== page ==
"Ultimate global guide for red-blooded bikers planning overseas exploration. Covers choice & preparation of best bike, shipping overseas, baggage design, riding techniques, travel health, visas, documentation, safety and useful addresses." Recommended. (Grant)



Ripcord Rescue Travel Insurance.

Ripcord Rescue Travel Insurance™ combines into a single integrated program the best evacuation and rescue with the premier travel insurance coverages designed for adventurers.

Led by special operations veterans, Stanford Medicine affiliated physicians, paramedics and other travel experts, Ripcord is perfect for adventure seekers, climbers, skiers, sports enthusiasts, hunters, international travelers, humanitarian efforts, expeditions and more.

Ripcord travel protection is now available for ALL nationalities, and travel is covered on motorcycles of all sizes!


 

What others say about HU...

"This site is the BIBLE for international bike travelers." Greg, Australia

"Thank you! The web site, The travels, The insight, The inspiration, Everything, just thanks." Colin, UK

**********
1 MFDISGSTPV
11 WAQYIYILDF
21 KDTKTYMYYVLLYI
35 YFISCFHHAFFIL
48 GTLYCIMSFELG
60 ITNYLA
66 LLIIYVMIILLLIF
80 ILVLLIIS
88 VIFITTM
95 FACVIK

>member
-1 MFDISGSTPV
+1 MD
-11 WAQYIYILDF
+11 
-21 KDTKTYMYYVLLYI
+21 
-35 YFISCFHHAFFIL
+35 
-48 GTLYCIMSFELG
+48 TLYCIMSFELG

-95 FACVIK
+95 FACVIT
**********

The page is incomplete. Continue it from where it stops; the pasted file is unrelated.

"My friend and I are planning a trip from Singapore to England... We found (the HU) site invaluable as an aid to planning and have based a lot of our purchases (bikes, riding gear, etc.) on what we have learned from this site." Phil, Australia

"I for one always had an adventurous spirit, but you and Susan lit the fire for my trip and I'll be forever grateful for what you two do to inspire others to just do it." Brent, USA

"Your website is a mecca of valuable information and the (video) series is informative, entertaining, and inspiring!" Jennifer, Canada

"Your worldwide organisation and events are the Go To places to for all serious touring and aspiring touring bikers." Trevor, South Africa